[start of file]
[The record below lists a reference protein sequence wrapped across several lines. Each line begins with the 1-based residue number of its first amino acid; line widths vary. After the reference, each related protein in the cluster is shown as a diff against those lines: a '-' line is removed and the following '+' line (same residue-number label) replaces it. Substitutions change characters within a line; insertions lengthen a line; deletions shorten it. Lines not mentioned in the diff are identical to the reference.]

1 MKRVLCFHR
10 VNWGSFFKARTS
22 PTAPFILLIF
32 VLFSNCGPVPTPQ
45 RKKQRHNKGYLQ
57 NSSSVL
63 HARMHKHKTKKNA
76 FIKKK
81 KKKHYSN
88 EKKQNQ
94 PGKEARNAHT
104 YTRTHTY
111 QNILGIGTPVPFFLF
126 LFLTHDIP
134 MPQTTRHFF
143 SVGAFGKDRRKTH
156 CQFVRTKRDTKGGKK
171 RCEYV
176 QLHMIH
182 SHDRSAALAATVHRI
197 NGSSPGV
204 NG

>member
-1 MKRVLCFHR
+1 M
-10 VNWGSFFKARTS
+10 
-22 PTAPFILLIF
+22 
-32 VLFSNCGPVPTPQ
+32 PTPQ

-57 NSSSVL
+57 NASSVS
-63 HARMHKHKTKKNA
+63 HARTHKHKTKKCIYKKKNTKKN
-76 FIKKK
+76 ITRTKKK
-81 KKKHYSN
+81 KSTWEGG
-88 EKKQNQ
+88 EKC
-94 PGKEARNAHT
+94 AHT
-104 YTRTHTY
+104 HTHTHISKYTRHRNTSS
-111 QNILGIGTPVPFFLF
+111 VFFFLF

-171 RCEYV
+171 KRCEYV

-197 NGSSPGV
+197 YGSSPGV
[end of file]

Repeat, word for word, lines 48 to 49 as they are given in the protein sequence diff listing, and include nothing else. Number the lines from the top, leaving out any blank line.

+111 VFFFLF

-171 RCEYV